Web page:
The impeachment trial of the century continues to run its course in the hallowed halls of the U.S. Senate, but does anyone care? Of course people care, you say, otherwise something like three-quarters of the American public would not be opposed to a long, drawn-out Senate trial. But even so, it seems the much talked about “American people” have been so inundated by impeachment talk that they have become impervious to the whole situation. Yet the impeachment train keeps rolling right along regardless of whether it has any passengers.
Here’s something ironic about the aftermath of “Monica Madness”: in the year since Linda Tripp and her tapes first brought us details of the “inappropriate relationship” between a White House intern and the “Big Creep,” some of the president’s biggest detractors have been brought down by the Pandora’s box they unleashed while the object of their ire maintains high approval ratings.
Clinton has become the new Teflon president – regardless of his zipper problems, he remains wildly popular. No wonder the Republican Party is so destitute. Consider:
After the Lewinsky story broke out in full, Newt Gingrich promised that he would never give a speech without mentioning the scandal. After the Republicans’ poor performance in the November elections, Newt gets booted and blames the media for focusing too much on Monica. Exit Monica victim #1.
|The wake of Hurricane Monica has engulfed many a politician who tried to use the scandal for their own benefit.|
Rep. Dan Burton (R-Pa.) launched a tirade against the president and his philandering problems. He went so far as to call Clinton a “scumbag” because of the president’s track record of having difficulty with the truth. There was only a minor problem with Burton trying to take the high road – he had fathered a child out of wedlock. Burton’s credibility dropped like a rock, but at least he’s kept quiet ever since. Exit Monica victim #2.
Rep. Helen Chenoworth (R-Idaho), a strong supporter of militias, also took shots at the president for his marital infidelities during election year campaigning. The only problem was that Chenoworth herself had an affair with a married man. Hypocrisy? You betcha. Exit Monica victim #3.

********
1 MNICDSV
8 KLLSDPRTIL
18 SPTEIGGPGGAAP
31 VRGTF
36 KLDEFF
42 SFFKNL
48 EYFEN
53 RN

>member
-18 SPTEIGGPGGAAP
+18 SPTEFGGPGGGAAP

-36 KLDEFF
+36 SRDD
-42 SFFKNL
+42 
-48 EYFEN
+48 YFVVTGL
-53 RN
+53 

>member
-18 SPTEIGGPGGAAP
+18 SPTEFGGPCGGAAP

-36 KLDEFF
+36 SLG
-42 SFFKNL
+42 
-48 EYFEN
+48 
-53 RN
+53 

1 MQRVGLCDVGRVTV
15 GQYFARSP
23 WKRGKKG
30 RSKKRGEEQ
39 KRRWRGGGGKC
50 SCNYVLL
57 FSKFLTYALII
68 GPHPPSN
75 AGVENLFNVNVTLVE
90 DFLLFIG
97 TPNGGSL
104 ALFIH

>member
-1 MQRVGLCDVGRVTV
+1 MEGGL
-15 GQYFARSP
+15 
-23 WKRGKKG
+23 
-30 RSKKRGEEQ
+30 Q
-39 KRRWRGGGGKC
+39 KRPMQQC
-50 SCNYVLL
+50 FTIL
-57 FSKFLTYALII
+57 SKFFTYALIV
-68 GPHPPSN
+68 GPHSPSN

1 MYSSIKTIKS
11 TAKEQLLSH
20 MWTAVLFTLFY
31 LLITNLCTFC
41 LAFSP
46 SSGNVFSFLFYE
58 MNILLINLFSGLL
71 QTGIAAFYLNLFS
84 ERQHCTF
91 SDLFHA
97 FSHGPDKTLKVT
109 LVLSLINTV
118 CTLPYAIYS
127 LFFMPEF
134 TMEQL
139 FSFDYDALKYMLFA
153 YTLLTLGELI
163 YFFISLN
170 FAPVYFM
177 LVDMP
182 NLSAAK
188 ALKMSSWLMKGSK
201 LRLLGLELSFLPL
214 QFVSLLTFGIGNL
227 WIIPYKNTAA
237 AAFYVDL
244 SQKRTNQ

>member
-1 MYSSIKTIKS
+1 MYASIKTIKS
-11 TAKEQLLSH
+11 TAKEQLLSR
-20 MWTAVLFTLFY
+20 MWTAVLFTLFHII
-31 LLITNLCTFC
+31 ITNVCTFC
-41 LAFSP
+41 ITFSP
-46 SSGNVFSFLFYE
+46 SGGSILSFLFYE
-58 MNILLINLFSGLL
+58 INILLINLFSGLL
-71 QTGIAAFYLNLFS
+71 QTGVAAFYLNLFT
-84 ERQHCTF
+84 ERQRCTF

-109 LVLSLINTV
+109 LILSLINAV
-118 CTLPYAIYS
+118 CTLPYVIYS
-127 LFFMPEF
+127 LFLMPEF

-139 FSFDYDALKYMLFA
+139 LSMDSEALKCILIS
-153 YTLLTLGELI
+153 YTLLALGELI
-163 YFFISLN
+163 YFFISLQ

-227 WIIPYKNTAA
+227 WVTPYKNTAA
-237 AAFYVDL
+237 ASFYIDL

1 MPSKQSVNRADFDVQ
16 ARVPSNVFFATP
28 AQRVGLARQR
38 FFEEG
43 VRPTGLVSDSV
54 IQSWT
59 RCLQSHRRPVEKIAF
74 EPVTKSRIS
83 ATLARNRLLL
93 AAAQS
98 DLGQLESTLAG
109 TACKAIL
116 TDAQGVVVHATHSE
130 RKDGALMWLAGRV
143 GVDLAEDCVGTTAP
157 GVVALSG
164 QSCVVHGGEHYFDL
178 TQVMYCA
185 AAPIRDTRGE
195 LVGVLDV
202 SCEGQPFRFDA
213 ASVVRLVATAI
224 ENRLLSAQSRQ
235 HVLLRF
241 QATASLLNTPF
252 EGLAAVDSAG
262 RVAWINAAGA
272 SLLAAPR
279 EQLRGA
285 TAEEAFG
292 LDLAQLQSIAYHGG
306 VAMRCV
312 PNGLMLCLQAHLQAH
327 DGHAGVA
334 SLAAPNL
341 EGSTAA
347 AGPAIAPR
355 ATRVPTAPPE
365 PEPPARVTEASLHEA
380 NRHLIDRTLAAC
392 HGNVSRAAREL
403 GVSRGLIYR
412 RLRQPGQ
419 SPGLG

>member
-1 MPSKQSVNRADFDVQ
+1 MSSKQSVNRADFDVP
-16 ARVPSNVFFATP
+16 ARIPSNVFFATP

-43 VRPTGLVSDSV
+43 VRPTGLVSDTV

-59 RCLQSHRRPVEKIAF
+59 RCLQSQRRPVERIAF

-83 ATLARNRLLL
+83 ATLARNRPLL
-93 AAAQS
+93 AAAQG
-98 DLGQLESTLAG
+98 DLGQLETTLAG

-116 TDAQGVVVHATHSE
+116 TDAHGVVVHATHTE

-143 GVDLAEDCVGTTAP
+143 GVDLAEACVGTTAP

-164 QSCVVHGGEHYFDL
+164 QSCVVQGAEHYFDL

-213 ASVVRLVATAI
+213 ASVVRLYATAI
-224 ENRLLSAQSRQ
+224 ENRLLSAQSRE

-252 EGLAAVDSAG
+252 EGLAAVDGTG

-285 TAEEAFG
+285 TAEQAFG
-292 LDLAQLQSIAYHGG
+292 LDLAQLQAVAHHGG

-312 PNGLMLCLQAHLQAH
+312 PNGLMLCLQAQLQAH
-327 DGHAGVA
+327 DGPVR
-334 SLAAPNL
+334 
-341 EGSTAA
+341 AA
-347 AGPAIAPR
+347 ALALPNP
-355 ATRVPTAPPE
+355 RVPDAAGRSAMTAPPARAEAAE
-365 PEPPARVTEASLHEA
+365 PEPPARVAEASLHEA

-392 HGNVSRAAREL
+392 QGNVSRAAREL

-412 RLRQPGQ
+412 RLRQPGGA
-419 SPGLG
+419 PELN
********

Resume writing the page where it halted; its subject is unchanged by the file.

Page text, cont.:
Rep. Henry Hyde (R-Ill.), chairman of the House Judiciary Committee and formerly a well-respected member of Congress, ran the hearings that produced articles of impeachment. Words such as “judicious,” “intelligent” and “honest” were often used to describe Hyde’s talents and reputation. That was before word got out that Hyde had an affair with a married woman three decades ago. But Hyde said it wasn’t an affair at all, just a little “youthful indiscretion” when he was 41 years old. Exit Monica victim #4.
Rep. Bob Livingston (R-La.) was all set to be the next House speaker. But before he could take hold of the gavel, he had to decline the speakership and resign from the House. The reason? His admission of past marital infidelities. But as Livingston made it a point to highlight, his affair was not with any employee or subordinate. Mrs. Livingston must have been greatly reassured that at least her husband was not shagging his secretary. Exit Monica victim #5.
Now the latest victim is Rep. Bob Barr (R-Ga.). Barr had been pushing for Clinton’s impeachment long before Monica & Co. ever became household names. Now allegations have surfaced that Barr might have committed perjury in a divorce hearing and had an extramarital affair. Monica victim #6?
While all these Republicans have been dropping like flies, their arch-nemesis remains firmly entrenched in the White House. No wonder Republicans are dumbfounded that even though Clinton has extremely high public approval ratings, the public does not think too highly of his personal behavior. Until the Republican Party figures out what it now stands for, it will remain stuck as the anti-Clinton party.
Who would have thought a year ago that a president forced to admit to an incredibly stupid long-term lapse of thinking would still sit in the Oval Office? After all the president’s dirty laundry has been aired in public for more than a year, what have we learned that we already did not know? Was it worth it? The Republicans who lost their credibility – and jobs – in the wake of “Monica Madness” must be wondering the same thing.